Second, the firm and continuous defensive disposition contributed to defeating waves of offensive of the enemy, firmly reinforcing the defensive disposition. The Command of Xieng Khouang - Plain of Jars Campaign made right forecast of the directions of attack of the enemy. Therefore, the defensive disposition was established on the basis of the main defensive direction to the center of the Plain of Jars, the secondary defensive direction in Noong Pet, and the basic defensive direction in the forward edge of the disposition in Hin Tang. The troops in each direction of defensive were organized into 2 to 4 strongholds to ensure the defensive power for the disposition when the enemy attacked from various directions to the center of the Plain of Jars.

The reasonable disposition resulted in the reasonable use of forces, in line with their power. The close coordination between the stationary and mobile forces were also effective in sustaining the defensive disposition, preventing the enemy from breaching the defensive line. The well-prepared, firm and continuous defensive disposition broke each and every major attack of the enemy in the Plain of Jars, which was shown in the successful defensive operations in the three key battles in Phu Keng, in the west of the Plain of Jars and in the field of Cang Xeng (south of the Plain of Jars). The victory contributed to the firm reinforcement of revolutionary bases between Vietnam and Laos while helping promptly coordinate with other forces throughout the Indochina theater.

Third, mobile defensive operations were chosen, mainly employing attacking tactics. Defensive operations are broken down into two forms: area defensive and mobile defensive. Both of the forms require firm entrenchment and fortifications as well as strong firepower to engage the enemy from the forward area and destroy them when they advance closer toward the disposition.

In the Xieng Khouang - Plain of Jars Campaign, we chose the mobile defensive combat. The principle of using forces in mobile defensive operations was creatively applied, employing attacks as the main measure to successfully defend the disposition. In more details, two thirds of the defensive forces were deployed for stationary defensive in all directions while the other third maneuvered to attack and counter-attack the enemy when they intruded the battlefield from all directions.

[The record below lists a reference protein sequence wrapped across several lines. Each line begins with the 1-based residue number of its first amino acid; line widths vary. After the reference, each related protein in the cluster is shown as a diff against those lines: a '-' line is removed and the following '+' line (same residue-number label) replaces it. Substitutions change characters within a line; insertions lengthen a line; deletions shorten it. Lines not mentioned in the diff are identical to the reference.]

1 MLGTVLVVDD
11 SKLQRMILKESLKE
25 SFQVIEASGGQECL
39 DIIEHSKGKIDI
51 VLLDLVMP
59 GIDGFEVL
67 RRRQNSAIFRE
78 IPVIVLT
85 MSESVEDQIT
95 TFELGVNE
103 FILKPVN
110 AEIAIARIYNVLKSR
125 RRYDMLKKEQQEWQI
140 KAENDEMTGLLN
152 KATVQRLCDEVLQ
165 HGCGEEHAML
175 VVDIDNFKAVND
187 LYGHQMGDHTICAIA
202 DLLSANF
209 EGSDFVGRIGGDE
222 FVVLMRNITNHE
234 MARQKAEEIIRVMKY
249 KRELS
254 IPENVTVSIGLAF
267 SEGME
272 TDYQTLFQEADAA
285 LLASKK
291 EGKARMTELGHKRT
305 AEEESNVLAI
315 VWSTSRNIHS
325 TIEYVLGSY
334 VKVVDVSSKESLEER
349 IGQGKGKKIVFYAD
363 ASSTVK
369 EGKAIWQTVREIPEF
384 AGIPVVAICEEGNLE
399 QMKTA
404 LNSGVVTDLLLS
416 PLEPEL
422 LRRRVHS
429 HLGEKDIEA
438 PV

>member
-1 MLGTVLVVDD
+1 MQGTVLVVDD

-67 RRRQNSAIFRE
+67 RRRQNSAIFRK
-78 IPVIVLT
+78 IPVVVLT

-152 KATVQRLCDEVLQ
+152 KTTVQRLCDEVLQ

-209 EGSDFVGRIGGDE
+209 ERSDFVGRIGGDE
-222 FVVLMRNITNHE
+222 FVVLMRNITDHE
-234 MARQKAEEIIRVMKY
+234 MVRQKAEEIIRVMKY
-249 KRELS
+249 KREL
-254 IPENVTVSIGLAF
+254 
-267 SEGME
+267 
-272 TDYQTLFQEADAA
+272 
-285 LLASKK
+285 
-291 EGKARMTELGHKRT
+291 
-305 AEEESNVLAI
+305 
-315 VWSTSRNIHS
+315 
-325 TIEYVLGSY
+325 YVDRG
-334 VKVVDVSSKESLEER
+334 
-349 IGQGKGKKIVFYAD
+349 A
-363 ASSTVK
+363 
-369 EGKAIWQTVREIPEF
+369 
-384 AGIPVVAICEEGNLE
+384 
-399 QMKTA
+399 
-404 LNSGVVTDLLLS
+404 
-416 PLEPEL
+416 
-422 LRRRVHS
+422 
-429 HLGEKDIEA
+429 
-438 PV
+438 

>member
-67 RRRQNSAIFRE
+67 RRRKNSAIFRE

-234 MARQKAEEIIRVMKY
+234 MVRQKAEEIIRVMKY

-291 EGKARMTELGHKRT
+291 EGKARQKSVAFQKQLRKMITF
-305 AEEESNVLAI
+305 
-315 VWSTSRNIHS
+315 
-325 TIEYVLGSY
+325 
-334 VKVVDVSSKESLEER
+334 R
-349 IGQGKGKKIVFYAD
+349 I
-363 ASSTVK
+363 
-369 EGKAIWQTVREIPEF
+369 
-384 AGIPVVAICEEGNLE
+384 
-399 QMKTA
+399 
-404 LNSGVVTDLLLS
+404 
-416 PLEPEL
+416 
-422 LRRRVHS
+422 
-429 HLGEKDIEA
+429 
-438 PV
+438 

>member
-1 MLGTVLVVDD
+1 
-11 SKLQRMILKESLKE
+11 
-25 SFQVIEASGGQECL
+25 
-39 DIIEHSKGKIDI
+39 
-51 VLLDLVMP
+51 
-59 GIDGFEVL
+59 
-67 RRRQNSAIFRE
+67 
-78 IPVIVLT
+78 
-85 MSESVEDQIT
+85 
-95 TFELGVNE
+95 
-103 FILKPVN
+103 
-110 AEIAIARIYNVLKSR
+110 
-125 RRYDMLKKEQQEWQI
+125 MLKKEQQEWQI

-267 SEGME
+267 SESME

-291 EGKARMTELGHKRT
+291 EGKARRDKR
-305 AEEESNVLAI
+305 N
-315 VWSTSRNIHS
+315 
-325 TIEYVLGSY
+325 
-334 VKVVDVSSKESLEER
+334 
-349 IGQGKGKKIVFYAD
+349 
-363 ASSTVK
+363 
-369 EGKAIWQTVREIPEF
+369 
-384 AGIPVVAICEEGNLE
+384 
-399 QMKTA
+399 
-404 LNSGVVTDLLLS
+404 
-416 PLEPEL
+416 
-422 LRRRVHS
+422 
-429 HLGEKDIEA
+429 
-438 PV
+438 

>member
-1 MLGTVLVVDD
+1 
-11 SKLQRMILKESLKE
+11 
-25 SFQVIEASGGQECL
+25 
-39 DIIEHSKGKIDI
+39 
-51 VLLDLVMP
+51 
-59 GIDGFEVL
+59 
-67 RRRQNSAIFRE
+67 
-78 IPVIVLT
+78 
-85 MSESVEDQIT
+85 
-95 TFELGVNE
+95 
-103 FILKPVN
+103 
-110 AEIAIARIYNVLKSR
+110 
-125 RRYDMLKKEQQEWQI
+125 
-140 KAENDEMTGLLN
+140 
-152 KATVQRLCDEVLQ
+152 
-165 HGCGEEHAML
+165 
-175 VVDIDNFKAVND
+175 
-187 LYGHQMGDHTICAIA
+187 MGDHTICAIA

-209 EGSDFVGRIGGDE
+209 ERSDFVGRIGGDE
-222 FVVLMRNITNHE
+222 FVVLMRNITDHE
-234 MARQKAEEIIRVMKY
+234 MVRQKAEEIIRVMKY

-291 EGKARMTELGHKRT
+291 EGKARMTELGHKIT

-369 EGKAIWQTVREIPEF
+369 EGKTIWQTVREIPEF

In this campaign, the friendly forces defeated the enemy attacking from all directions when the Campaign Command used Regiments 174 and 866 as the stationary defensive force and Regiments 148 and 335 as the mobile defensive force to counter-attack the enemy when they attacked the friendly forces in Hin Tang defensive direction. At the same time, both forces stepped up coordination in combat with those in Muong Sui and Xieng Khouang town to destroy part of the enemy and step by step prevent the enemy from advancing forward, leading to the final victory.

Fourth, forces were employed flexibly and reasonably in all directions of defensive and in mobile defensive. In the Xieng Khouang - Plain of Jars Campaign, the Vietnamese side mobilized five infantry regiments, two special operation (commando) battalions, one artillery battalion, four anti-aircraft machine gun battalions, one tank battalion and two engineering battalions. The Laotian force deployed seven regular battalions, one tank company, two artillery companies, two anti-aircraft machine gun companies, one engineering company and four companies of local troops. The units were divided into the stationary defensive force and the mobile defensive force.